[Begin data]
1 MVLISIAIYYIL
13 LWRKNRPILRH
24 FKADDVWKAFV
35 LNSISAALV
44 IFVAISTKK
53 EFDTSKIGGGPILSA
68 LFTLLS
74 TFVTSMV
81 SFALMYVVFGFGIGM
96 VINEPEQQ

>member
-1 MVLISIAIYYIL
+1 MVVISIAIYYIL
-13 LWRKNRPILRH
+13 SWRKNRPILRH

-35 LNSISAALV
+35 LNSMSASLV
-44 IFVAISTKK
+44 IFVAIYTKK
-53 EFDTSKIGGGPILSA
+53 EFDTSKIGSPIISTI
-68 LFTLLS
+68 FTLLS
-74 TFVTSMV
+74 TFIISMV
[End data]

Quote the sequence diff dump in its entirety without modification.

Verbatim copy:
1 MVLISIAIYYIL
13 LWRKNRPILRH
24 FKADDVWKAFV
35 LNSISAALV
44 IFVAISTKK
53 EFDTSKIGGGPILSA
68 LFTLLS
74 TFVTSMV
81 SFALMYVVFGFGIGM
96 VINEPEQQ

>member
-1 MVLISIAIYYIL
+1 MVVISIAIYYIL
-13 LWRKNRPILRH
+13 SWRKNRPILRH

-35 LNSISAALV
+35 LNSMSASLV
-44 IFVAISTKK
+44 IFVAIYTKK
-53 EFDTSKIGGGPILSA
+53 EFDTSKIGSPIISTI
-68 LFTLLS
+68 FTLLS
-74 TFVTSMV
+74 TFIISMV